The Best Songs of 2010: #1: “King of Spain” by The Tallest Man On Earth

30 Dec

We have gone through many songs spanning several genres on our Top 11 of 2010 list. But, today we reach the end with the #1 song that is good ol’ fashioned folk music. I have gone through some pretty complex songs in the countdown. I’m sure you are thinking how did a folk song reach the #1 spot for the year. Well, this specific song is not only a plain folk piece. It is a work of absolute perfection from a 27-year-old Swedish artist named Kristian Matsson, better known as The Tallest Man on Earth.  The song combines a genius guitar riff, excellent lyrics and a voice that calls back to a young Bob Dylan (but it’s better). “King of Spain” is the most inerrant song of the year. It is both enjoyable and an absolute masterpiece. This is why it is #1.

Artist: The Tallest Man on Earth

Song: “King of Spain”

I’m not sure where to start. One side is telling me to simply post the song and publish the post. There is no need to defend a song that defends itself in its gritty beauty. However, I do feel that there may be some doubters out there and I do enjoy writing about music.

The Tallest Man on Earth is Kristian Matsson. Well, not really. Ah, you know what I mean. Like I mentioned above, he is a 27-year-old Swedish singer/songwriter. He is a multi-instrumentalist with a voice straight out of the Swedish mountains, boisterous and rural. He plays a bare style of folk, concentrating on the essential three elements to a true folk piece, instrument, voice and lyric. Not everyone can pull this off, of course. Why do you believe so many have to add synthesizers, extra instrumentalists and harmonizers. I am not claiming that those who do this provide us with bad music. On the contrary, most of it explores beautiful sounds that Matsson cannot provide us with. But, I would certainly argue that those who do play this folk-blend style of music cannot support an entire song solo. Matsson can. He is an old-fashioned folk singer who has reached a level of notoriety and success playing a distinct solo style of music.

This is why constant comparisons to Bob Dylan follow him. And while Dylan will forever maintain the title of most accomplished and rich lyricist, Matsson’s two albums prove that he has a strong inclination for guitar style and vocals, enough that he may give Dylan a run for his money. A comparison between the two is quite bold at this time for Matsson simply does not have enough of a body of work. But, I can comfortably say that Matsson’s keen style of folk is some of the best I have ever heard. Yes, it is that good.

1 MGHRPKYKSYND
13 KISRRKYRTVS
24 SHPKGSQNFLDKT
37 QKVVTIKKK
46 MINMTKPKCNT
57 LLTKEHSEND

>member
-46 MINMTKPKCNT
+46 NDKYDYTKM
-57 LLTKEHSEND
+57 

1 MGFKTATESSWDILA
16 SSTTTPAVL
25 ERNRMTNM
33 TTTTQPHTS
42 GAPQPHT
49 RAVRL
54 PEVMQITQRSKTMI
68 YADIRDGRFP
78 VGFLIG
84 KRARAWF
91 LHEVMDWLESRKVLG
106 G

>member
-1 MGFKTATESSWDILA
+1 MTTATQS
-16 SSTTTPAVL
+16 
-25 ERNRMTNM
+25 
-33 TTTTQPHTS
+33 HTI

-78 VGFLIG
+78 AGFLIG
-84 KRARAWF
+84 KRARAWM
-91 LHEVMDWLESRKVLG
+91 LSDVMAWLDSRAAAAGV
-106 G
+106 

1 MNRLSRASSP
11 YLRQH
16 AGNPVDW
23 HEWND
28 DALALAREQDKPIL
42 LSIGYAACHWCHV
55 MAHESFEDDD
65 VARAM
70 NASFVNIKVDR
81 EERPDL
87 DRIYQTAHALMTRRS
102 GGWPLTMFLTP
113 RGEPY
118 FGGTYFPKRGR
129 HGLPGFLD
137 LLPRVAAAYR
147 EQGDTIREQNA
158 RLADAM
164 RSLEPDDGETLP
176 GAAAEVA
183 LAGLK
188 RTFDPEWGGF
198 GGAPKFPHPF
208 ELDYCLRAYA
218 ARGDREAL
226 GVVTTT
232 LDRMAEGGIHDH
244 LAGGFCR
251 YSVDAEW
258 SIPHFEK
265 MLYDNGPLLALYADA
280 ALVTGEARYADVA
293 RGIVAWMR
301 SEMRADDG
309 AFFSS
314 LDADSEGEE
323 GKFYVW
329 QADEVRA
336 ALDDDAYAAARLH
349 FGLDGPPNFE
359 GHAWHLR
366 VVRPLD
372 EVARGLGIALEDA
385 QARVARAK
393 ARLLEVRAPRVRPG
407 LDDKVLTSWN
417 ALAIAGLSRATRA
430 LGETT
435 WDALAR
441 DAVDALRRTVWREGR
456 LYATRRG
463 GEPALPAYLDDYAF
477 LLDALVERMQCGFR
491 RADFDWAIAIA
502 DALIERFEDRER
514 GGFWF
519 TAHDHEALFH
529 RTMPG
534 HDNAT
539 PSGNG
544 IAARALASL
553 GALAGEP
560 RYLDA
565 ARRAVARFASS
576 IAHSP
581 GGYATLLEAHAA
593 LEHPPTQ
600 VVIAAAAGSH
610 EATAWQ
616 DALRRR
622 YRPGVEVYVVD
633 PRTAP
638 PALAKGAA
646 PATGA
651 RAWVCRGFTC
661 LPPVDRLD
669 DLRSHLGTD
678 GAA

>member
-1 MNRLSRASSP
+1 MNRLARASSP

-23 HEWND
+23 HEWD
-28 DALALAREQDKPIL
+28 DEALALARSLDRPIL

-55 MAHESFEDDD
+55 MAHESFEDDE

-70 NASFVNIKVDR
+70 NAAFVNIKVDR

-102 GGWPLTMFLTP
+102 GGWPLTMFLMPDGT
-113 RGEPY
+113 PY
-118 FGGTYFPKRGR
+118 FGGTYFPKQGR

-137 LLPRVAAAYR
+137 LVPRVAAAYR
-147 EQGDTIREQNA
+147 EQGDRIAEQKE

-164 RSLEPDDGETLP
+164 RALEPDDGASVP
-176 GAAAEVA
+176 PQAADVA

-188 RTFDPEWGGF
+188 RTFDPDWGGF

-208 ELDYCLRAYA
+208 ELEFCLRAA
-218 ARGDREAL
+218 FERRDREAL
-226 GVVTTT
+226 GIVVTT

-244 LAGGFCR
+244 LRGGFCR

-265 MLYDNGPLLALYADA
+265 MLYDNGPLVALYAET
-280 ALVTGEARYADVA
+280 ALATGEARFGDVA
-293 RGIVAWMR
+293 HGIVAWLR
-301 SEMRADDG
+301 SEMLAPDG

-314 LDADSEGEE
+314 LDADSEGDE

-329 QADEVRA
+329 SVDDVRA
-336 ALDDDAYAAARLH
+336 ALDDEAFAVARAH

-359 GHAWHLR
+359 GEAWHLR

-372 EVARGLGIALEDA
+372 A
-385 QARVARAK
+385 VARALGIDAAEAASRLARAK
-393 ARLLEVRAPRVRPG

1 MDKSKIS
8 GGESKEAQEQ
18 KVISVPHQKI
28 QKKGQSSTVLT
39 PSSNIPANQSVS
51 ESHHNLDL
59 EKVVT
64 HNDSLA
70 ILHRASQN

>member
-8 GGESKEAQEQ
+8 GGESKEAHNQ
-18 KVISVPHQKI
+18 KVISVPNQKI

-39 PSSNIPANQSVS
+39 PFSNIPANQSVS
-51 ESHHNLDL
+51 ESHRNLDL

The first 27 seconds of pure acoustic guitar is beyond good. I have a tough time describing it. It causes an unconscious smile and you cannot help shaking your head. It is so simple, yet so complex. The song employs a capo over an already changed key. Unusual chord progressions follow and after a quick harmonic a lower chugging progression lays down an awesome rhythm that the song will follow. There is a purity to this progression, an excellence that makes you want to put it on repeat for hours. And then Matsson’s voice comes in.

A Bob Dylan comparison immediately does pop in your head, but the voices are distinctly different. Matsson has significantly more range. His voice follows the chug of the chords and meets the chorus with full force. It seems nasally but is not. Matsson puts this odd guttural inflection into his words and then utters them with such power you are actually blown away. And this is necessary for the lyric which displays passion. It is a unconventional love song. It seems like the song focuses on a lover who thinks he can be anything now that he has been provided with mutual feelings from another. He writes,

“Why are you stabbing my illusion?
Just cause I stole some eagle’s wings
Because you named me as your lover
Well, I thought I could be anything.”

It is described well in this final verse. His eagle wings allow him to soar (a common feeling when you are deeply in love). He feels like he can be anything, like the “King of Spain.”

Before the song ends, Matsson holds out the word “the” in this vocal climax that is shattering. It is also a perfect way for me to end this countdown. There is an animation in Matsson’s croon that is warm, inviting and aggressive. This is a true strength in his music. He is a folk musician who can provide the erupting emotion that Spector’s “wall of sound” does, but with only himself and a guitar. He is a one-man-band who is significantly stronger then mostly all of his five or more band counterparts. That is an impressive feat. Heck, he might actually be the “King of Spain”

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One Response to “The Best Songs of 2010: #1: “King of Spain” by The Tallest Man On Earth”

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  1. The Rundown: Best Songs of 2010 in Review « The Music Court - December 31, 2010

    […] Comments « The Best Songs of 2010: #1: “King of Spain” by The Tallest Man On Earth […]

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